The Linux Moderate

One Man Standing Up for Computers That Get Work Done

Transforming Xubuntu into DBCOS

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Part 5: Good Software for Slow Computers

Before we make up a new theme for our IceWM system, I thought it would be a good idea to install some of the alternate software that will make Dr. Boli’s Celebrated Operating System suitable for even old and crusty computers like my testing system.

Xubuntu’s mix of software is safe and familiar, and you don’t have to install anything else. But some of the programs that come with Xubuntu are heavy and slow on older computers. You may have to give up a few features to replace them with faster programs, but you may find that the speed is worth the minor sacrifices.

First, I’m going to add OpenOffice.org. This is a counterintuitive choice, since OpenOffice.org is huge and bloated by Linux standards. But my experience has been that, once it gets started (which I admit takes a while on an old computer), OpenOffice.org runs well even on anemic hardware. It’s a bit complicated to install the whole thing: see this article for step-by-step instructions.

Next, the Web browser. Firefox is still my favorite, but it can be big and slow. Kazehakase, a Japanese Web browser, uses the same Gecko rendering engine as Firefox, so Web pages look the same. But it’s a blazing speed demon. Its features are minimal, but for ordinary Web browsing they’re good enough, and you might really appreciate a Web browser that’s ready to go almost instantly even on an ancient computer like mine. Install the package kazehakase in Synaptic Package Manager.

Thunderbird, like Firefox, is full of features but heavy and slow. For email, I’m going to install Claws Mail, which is fast and easy to use. Claws Mail doesn’t send messages in HTML, so you won’t like it if you’re used to writing messages full of italics and formatting tricks. But most people just write text, and for them Claws Mail is perfect. Install the package claws-mail in Synaptic Package Manager.

The image viewer Ristretto, which comes with Xubnuntu, annoys me. It has to load thumbnails of all the images in the folder before you see the image you’ve tried to open with it. That can take a long time if the folder is, for example, the entire contents of a camera card. I’m going to replace it with GPicView, which is simple enough to be fast but complicated enough to do most of what you want from an image viewer. Install the package gpicview in Synaptic Package Manager.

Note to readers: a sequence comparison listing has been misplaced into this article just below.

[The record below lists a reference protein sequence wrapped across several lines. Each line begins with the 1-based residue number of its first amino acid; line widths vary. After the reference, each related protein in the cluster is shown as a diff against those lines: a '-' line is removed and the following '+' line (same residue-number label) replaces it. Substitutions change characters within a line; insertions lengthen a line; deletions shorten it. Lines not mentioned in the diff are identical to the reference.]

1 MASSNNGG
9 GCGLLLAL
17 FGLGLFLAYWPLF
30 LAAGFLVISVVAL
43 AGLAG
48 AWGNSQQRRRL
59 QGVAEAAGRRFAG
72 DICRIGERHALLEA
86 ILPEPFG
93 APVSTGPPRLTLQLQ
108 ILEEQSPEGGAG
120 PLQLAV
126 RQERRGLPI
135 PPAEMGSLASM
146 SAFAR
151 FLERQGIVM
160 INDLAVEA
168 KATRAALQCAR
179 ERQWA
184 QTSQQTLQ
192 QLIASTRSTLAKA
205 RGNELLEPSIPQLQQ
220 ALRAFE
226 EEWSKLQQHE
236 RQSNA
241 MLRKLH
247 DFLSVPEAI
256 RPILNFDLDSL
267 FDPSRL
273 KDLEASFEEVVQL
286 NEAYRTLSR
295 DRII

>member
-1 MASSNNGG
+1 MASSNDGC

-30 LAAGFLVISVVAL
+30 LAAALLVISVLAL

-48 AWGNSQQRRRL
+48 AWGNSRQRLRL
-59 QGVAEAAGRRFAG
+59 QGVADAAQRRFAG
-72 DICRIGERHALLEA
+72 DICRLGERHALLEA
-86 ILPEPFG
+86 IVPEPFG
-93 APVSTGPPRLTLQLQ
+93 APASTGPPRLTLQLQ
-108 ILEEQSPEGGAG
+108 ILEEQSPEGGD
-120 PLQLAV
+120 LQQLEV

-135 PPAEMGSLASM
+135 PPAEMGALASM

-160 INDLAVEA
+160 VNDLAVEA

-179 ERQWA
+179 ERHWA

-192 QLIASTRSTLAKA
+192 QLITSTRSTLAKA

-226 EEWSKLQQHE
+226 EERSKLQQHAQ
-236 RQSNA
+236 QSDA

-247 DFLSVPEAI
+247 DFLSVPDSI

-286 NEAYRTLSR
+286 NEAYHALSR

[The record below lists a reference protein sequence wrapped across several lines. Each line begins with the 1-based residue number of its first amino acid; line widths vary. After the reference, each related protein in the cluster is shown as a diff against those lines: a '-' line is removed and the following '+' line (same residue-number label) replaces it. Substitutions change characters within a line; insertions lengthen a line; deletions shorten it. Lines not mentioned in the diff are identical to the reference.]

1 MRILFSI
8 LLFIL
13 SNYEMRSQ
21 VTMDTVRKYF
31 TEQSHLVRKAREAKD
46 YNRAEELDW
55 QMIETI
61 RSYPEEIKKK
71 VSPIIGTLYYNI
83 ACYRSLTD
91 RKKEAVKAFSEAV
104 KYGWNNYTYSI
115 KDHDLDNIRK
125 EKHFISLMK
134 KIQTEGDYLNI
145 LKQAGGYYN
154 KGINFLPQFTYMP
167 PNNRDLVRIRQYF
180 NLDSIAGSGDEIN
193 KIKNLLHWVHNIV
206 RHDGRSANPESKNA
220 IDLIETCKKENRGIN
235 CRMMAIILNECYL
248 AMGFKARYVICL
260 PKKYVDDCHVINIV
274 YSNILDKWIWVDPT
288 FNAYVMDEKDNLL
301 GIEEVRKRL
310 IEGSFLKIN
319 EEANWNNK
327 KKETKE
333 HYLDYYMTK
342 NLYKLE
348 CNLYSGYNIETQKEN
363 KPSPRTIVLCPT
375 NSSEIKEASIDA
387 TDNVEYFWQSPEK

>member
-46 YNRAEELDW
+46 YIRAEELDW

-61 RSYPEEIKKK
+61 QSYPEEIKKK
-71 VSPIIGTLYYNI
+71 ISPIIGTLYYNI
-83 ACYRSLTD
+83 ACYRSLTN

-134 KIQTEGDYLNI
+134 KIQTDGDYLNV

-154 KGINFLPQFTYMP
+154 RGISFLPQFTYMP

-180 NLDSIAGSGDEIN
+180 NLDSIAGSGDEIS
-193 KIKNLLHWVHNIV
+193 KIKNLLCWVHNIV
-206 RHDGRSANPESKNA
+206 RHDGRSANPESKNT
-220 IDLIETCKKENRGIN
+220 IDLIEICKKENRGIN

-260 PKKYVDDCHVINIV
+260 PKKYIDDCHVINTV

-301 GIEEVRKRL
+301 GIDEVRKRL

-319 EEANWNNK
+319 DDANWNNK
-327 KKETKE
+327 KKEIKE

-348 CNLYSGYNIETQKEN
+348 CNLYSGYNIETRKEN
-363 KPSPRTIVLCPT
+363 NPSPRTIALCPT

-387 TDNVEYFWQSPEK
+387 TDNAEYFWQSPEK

We’ve already replaced the file manager Thunar with PCmanFM, which is faster. PCmanFM also has some useful features, like tabbed browsing, that you can’t get from Thunar. It even has the ability to manage the desktop, which we might find useful later on. Because the version of PCmanFM in the Ubuntu repositories had a crippling bug, we installed a later version from GetDeb.net.

Finally, if you don’t have it already, you should consider installing the VLC media player. It’s simple but incredibly versatile, and when you explore it you’ll be amazed by the depth of features. Install the package vlc in Synaptic Package Manager.

By the way, if you used the sample menu and toolbar file I gave you, when you restart IceWM all our newly installed applications will appear in their proper places. If you made your own menu, you already know how easy it is to add new applications to it.

Those are just a few quick additions, but we’ve actually changed all the major programs we’ll get real work done with. With the arguable exception of OpenOffice.org, all our new choices are much faster than the programs that came with Xubuntu. (I say OpenOffice.org is arguable because the Abiword word processor always slows to a crawl when I try to feed it a book-length document, which makes it useless for someone who makes his living writing books.) With these new choices, we’ll have a system that makes old computers feel young again and saves the environment by keeping tons of plastic and silicon out of the landfills. No need to thank me: that’s what I’m here for.

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Written by cbaile19

August 8, 2008 at 12:49 pm

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